Butrous, G., Ghofrani, H. A. & Grimminger, F. Pulmonary vascular disease in the developing world. Circulation 118, 1758–1766 (2008).

    PubMed  Google Scholar 

  6. 6

    Stenmark, K. R., Meyrick, B., Galie, N., Mooi, W. J. & McMurtry, I. F. Animal models of pulmonary arterial hypertension: the hope for etiological discovery and pharmacological cure. Am. J. Physiol. Lung Cell. Mol. Physiol. 297, L1013–L1032 (2009).

    CAS  PubMed  Google Scholar 

  7. 7

    Tuder, R. M. et al. Development and pathology of pulmonary hypertension. J. Am. Coll. Cardiol. 54, S3–S9 (2009).

    CAS  PubMed  Google Scholar 

  8. 8

    Fourie, P. R., Coetzee, A. R. & Bolliger, C. T. Pulmonary artery compliance: its role in right ventricular-arterial coupling. Cardiovasc. Res. 26, 839–844 (1992).

    CAS  PubMed  Google Scholar 

  9. 9

    Rabinovitch, M. Pathobiology of pulmonary hypertension. Annu. Rev. Pathol. 2, 369–399 (2007).

    CAS  PubMed  Google Scholar 

  10. 10

    Frid, M. G. et al. Hypoxia-induced pulmonary vascular remodeling requires recruitment of circulating mesenchymal precursors of a monocyte/macrophage lineage. Am. J. Pathol. 168, 659–669 (2006).

    CAS  PubMed  PubMed Central  Google Scholar 

  11. 11

    Zhao, Y. D. et al. Rescue of monocrotaline-induced pulmonary arterial hypertension using bone marrow-derived endothelial-like progenitor cells: efficacy of combined cell and eNOS gene therapy in established disease. Circ. Res. 96, 442–450 (2005).

    CAS  PubMed  Google Scholar 

  12. 12

    Christman, B. W. et al. An imbalance between the excretion of thromboxane and prostacyclin metabolites in pulmonary hypertension. N. Engl. J. Med. 327, 70–75 (1992).

    CAS  PubMed  Google Scholar 

  13. 13

    Kreymborg, K. et al. Identification of right heart-enriched genes in a murine model of chronic outflow tract obstruction. J. Mol. Cell. Cardiol. 49, 598–605 (2010).

    CAS  PubMed  Google Scholar 

  14. 14

    Ghofrani, H. A., Osterloh, I. H. & Grimminger, F. Sildenafil: from angina to erectile dysfunction to pulmonary hypertension and beyond. Nat. Rev. Drug Discov. 5, 689–702 (2006).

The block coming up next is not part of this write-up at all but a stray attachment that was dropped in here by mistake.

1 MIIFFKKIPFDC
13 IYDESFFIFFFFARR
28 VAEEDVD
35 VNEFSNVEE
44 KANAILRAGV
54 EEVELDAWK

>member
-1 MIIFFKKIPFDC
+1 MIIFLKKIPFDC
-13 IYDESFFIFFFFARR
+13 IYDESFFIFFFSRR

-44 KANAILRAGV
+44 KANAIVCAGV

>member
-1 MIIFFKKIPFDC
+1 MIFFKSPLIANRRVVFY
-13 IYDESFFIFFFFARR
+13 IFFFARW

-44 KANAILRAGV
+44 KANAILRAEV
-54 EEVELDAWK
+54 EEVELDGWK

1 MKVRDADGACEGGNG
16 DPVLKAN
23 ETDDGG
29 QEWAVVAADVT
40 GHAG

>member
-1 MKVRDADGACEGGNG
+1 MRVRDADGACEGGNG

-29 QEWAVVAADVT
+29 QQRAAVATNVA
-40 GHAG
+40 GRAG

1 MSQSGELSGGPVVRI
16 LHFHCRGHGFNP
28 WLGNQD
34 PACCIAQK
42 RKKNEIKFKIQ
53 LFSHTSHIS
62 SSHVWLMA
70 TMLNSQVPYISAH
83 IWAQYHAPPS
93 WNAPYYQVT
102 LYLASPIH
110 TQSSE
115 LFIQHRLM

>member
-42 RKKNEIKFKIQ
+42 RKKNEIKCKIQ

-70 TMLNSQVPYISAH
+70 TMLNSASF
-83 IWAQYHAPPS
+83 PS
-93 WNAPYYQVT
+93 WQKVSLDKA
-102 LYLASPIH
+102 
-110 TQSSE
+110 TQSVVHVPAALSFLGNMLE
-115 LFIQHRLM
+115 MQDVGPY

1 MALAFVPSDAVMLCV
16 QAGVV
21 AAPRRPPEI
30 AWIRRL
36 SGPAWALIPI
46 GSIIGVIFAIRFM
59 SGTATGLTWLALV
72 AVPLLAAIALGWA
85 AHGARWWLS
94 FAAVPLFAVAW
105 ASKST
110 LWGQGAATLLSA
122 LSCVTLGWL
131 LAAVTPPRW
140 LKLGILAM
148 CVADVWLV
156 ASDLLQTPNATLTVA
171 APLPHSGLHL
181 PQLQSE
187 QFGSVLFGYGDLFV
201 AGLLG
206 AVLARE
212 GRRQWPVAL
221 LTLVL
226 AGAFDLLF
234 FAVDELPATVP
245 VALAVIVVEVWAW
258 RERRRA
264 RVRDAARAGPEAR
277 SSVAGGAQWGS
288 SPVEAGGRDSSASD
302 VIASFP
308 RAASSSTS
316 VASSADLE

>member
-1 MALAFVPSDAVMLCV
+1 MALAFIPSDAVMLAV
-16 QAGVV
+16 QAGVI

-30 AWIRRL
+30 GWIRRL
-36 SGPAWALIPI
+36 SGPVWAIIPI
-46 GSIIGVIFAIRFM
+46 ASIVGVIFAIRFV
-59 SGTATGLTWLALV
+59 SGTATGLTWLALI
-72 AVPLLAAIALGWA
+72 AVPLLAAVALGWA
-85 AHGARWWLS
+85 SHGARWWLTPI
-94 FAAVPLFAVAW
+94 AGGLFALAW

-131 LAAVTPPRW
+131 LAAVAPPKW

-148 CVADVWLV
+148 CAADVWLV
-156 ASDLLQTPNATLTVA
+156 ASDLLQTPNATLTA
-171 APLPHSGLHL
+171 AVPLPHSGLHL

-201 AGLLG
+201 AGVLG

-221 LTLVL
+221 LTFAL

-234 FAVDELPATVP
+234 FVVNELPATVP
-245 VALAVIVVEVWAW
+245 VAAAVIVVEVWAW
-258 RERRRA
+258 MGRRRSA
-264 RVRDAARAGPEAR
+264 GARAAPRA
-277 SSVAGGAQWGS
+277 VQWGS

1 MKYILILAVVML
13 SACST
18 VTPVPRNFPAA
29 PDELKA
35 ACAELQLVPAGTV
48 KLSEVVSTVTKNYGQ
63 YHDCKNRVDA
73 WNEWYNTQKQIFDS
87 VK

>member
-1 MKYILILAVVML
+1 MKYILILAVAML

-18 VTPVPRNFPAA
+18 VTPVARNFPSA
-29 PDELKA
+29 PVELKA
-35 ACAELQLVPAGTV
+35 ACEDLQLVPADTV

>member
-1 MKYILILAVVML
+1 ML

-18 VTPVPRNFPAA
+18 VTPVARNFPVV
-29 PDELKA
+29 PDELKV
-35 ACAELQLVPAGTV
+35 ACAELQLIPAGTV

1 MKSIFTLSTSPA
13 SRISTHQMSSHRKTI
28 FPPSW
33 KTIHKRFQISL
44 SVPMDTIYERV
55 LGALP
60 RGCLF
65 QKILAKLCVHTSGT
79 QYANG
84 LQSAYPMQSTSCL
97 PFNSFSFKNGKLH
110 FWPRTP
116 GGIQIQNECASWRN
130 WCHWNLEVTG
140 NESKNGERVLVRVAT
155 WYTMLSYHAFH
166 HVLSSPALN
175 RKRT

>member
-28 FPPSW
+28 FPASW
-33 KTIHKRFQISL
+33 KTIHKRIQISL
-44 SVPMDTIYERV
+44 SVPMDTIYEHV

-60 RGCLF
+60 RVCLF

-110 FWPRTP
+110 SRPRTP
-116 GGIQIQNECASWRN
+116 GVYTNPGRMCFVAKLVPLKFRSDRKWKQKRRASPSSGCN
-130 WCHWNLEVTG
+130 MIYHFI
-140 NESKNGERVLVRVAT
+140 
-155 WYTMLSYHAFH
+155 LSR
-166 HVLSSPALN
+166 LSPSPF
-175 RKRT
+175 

CAS  PubMed  PubMed Central  Google Scholar 

  15. 15

    Wharton, J. et al. Antiproliferative effects of phosphodiesterase type 5 inhibition in human pulmonary artery cells. Am. J. Respir. Crit. Care Med. 172, 105–113 (2005).

    PubMed  Google Scholar 

  16. 16

    Leiper, J. et al. Disruption of methylarginine metabolism impairs vascular homeostasis. Nat. Med. 13, 198–203 (2007).

    CAS  PubMed  Google Scholar 

  17. 17

    Pullamsetti, S. et al. Increased levels and reduced catabolism of asymmetric and symmetric dimethylarginines in pulmonary hypertension. FASEB J. 19, 1175–1177 (2005).

    CAS  PubMed  Google Scholar 

  18. 18

    Launay, J. M. et al. Function of the serotonin 5-hydroxytryptamine 2B receptor in pulmonary hypertension. Nat. Med. 8, 1129–1135 (2002).

    CAS  Google Scholar 

  19. 19

    Eddahibi, S. et al. Cross talk between endothelial and smooth muscle cells in pulmonary hypertension: critical role for serotonin-induced smooth muscle hyperplasia. Circulation 113, 1857–1864 (2006).

    CAS  PubMed  Google Scholar 

  20. 20

    Uchida, S. et al. An integrated approach for the systematic identification and characterization of heart-enriched genes with unknown functions. BMC Genomics 10, 100 (2009).